Thursday, August 16, 2012

tuesdays in turkmenistan: which news to believe

I find the media coverage of Turkmenistan quite interesting. There's the obvious interest since I am here much of the time and ongoing events can potentially affect me. However, the disconnect between some of what is reported and what I can personally see and gather from the people I talk to is what I find most fascinating. Obviously it's not all sunshine and rainbows here, but the compelling question you should always ask yourself when reading anything is "Why should I believe the accuracy of this information?" Why should you believe anything I write here? Do we have a closer personal relationship built over many years that leads you to believe most of what I put forth? Do I seem genuine and interested in finding the "truth" of a situation? Is my writing crisp and professional (which it is obviously not) and thus carries more weight? I hope it is not the last one. A silver tongue is not the same as being truthful and honest.

A story about the abuses of the political leadership (original source) sounds very plausible. It follows with what you can reasonably expect in terms of behavior in a weak "democracy" and it matches with what you can hear "on the ground" from what people are willing to share. Of course, with no reasonable way to publicly quote sources without fear of reprisals, journalism cannot be as forthcoming.

I have seen a couple different articles (and now cannot find links!) discussing what how the Avaza (or Awaza) holiday resort area near Turkmenbasy along the Caspian coast is a failure and mostly empty. Most of these have come from .ru sourced websites, though most of the news aggregation on comes from .ru sites originally. This conflicts with what local staff here have told me about how popular the resort is and that it is very hard to get a room at any of the hotels and that people like to go there on the weekends when possible. I don't see a very compelling case for why local staff here would lie to me about the popularity of the resort. You could make the case for some national pride, but on other subjects, these same people are not exactly flag-waving zealots. At the same time, why would a media site report the resort to be empty and abandoned? That is the question that makes you wonder. Do Russian or other media sites have a compelling interest in making Turkmenistan look bad? Perhaps they do or perhaps it is even a personal animosity at the reporter or site owner level. However, there is plenty of fodder for criticism and they do not need to misrepresent the situation. There is enough low-hanging fruit to feast on when it comes to critiques of the place.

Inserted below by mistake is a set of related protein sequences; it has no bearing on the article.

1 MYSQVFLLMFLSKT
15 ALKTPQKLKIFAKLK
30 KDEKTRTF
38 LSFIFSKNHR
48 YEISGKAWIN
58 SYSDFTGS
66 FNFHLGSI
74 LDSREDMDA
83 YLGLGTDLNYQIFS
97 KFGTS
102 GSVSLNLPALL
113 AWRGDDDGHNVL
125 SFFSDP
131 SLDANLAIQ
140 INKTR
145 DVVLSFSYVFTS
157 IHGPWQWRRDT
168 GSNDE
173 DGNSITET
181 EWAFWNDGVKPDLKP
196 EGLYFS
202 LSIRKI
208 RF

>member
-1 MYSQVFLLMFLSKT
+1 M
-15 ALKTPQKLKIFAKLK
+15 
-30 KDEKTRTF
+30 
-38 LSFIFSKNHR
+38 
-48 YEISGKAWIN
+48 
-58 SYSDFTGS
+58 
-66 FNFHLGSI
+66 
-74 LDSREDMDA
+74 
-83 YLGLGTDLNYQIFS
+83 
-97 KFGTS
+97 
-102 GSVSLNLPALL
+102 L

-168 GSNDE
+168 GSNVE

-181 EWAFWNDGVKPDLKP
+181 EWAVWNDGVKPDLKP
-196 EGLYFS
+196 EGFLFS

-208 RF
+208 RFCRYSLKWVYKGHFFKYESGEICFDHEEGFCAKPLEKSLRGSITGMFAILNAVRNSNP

More suitable for criticism would be the home demolitions in the fifth paragraph from bottom. And this is true from what I have gathered from people who have been here longer. Another anecdote is about the Presidential Hotel where important visitors stay and it apparently costs up to 400 USD/night. The front facade is very nice, but when it was first built, s shanty-town residential area was behind the hotel and visible from rooms that faced that direction. That residential area is no longer there and I will give you one guess as to who insisted upon its "rehabilitation". You could make the argument for ideas like eminent domain and urban renewal and the like. However, eminent domain rests upon the idea of fair compensation, and while that value can be disputed, it is certainly larger than zero.

Then there are stories about troubled airline maintenance which are particularly eye-catching for the simple reason that I fly on those planes. Is this a believable story or merely a baseless disparagement of the state airline? I'll let you know after my next flight.

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